The recent story about how not having access to Plan B is likely to lead to more abortions reminds me about this telling statistic, which appeared in the last Harper‘s index:
Percentage of U.S. abortions in 1973 and 2002, respectively, that took place in the first trimester: 38, 61.
One of the biggest effects of Roe was that it allowed women to get abortions in a more timely manner. Which makes this data a nice counterpoint to Jeffrey Rosen’s latest entry in the “let’s compromise on abortion by limiting the legal protection of reproductive rights to women I know” sweepstakes (which, admittedly, is the best of this useless genre.) I haven’t said anything about it because I have a print article coming about the subject, but like virtually all abortion “centrists” Rosen falls into the pro-life trap by assuming that the primary goal of abortion regulations that stop short of a ban is stopping the tiny fraction of elective third-trimester abortions. Like all such arguments, it basically sidesteps all of the difficult questions about regulating post-viability abortions; even if we concede that the Roe/Casey health exemption gives women and doctors significant discretion, there’s little reason to believe that changing the statutory wording around to protect women at severe (but not life-threatening) risk would make any difference, and not allowing later-term abortions even such health consequences would ensue is problematic, and even enforcing a strict exception only allowing abortions in situations where the mother’s life is at stake would be much more difficult to enforce (and require a great deal more intrusive harassment of women and doctors by state officials) than its supporters acknowledge. Trusting women and doctors, I think, makes much more sense.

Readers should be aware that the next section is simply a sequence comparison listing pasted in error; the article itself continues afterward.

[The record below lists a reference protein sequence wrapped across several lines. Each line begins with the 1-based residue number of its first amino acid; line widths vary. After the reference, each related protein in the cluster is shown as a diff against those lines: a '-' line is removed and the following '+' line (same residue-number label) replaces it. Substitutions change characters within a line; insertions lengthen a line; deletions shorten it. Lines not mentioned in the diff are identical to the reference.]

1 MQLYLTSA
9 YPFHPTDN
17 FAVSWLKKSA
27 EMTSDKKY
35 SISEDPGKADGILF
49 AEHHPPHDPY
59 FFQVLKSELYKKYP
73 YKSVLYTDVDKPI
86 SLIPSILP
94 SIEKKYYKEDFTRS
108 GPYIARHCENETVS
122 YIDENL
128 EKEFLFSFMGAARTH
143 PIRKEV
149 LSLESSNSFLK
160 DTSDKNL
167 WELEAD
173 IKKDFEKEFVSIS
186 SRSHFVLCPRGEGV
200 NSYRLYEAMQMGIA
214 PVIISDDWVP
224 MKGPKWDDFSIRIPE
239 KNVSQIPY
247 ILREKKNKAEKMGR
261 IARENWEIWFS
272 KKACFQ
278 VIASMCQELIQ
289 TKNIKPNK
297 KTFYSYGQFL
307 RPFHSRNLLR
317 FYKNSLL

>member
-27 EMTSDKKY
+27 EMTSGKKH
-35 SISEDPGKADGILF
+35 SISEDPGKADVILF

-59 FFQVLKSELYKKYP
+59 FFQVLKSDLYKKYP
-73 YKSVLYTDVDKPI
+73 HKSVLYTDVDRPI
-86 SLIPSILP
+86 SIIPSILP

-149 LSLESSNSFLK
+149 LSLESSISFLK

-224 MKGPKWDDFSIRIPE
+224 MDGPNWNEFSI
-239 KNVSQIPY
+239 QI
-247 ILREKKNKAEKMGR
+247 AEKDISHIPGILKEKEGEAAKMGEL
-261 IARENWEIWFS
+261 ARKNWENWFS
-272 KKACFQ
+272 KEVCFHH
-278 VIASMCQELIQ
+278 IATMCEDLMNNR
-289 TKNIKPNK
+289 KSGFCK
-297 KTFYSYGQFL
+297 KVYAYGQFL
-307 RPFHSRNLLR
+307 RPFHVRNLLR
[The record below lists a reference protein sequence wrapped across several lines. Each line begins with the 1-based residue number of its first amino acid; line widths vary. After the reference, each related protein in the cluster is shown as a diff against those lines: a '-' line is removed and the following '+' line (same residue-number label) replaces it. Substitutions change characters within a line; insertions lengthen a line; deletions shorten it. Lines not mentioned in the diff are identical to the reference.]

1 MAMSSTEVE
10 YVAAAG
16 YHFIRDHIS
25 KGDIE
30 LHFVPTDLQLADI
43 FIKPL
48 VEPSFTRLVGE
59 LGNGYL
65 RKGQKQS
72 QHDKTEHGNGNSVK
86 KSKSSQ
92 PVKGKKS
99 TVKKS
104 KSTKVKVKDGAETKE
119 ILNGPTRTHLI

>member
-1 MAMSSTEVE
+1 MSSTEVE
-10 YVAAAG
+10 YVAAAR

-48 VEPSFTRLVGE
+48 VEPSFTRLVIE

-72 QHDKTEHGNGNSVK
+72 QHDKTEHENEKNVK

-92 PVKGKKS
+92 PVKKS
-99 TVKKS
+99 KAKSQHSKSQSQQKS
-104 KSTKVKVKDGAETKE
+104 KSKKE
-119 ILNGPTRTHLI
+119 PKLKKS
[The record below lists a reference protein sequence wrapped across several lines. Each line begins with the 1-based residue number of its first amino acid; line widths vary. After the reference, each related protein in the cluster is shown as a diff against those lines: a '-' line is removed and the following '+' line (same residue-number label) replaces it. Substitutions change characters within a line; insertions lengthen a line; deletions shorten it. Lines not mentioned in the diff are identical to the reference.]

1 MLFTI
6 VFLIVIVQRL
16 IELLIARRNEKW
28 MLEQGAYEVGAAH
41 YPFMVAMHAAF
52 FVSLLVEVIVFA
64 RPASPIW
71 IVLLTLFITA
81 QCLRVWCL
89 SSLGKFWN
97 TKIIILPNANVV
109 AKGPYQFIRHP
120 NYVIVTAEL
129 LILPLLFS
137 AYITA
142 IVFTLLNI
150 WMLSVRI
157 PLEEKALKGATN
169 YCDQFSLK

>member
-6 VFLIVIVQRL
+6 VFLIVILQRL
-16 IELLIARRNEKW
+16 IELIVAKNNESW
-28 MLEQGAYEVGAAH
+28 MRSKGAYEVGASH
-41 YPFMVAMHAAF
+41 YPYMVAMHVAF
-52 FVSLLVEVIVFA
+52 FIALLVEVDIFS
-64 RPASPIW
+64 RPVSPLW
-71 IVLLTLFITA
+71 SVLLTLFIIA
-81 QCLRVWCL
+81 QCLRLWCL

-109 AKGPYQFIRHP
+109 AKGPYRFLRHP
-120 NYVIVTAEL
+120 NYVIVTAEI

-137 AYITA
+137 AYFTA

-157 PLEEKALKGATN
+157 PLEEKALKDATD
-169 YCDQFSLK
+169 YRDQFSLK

But the bigger problem is that not only do most of the regulations beloved by urban-center-white-male centrists have absolutely nothing to do with late-term abortions per se, they are actively counterproductive if preventing them was their goal. If the “compromise” position is to maximize the number of elective abortions that take place in the first 20 weeks of pregnancy, creating an arbitrary regulatory obstacle course that makes it more difficult for women with fewer resources to get abortions in a timely manner and also make it more difficult for clinics to operate is the worst conceivable policy. If reducing late-term abortions is the goal, it’s obvious that access to abortion should be broadened, not reduced, and in fact getting rid of intrusive regulations and increasing funding to Planned Parenthood clinics would in fact be a far more effective way of reducing late-term abortions than criminalization. That abortion “centrists” claim to be most concerned about late-term abortions while they advocate policies that will inevitably reduce the percentage of abortions obtained in the first trimester is one of the clearest marks of their fundamental unseriousness.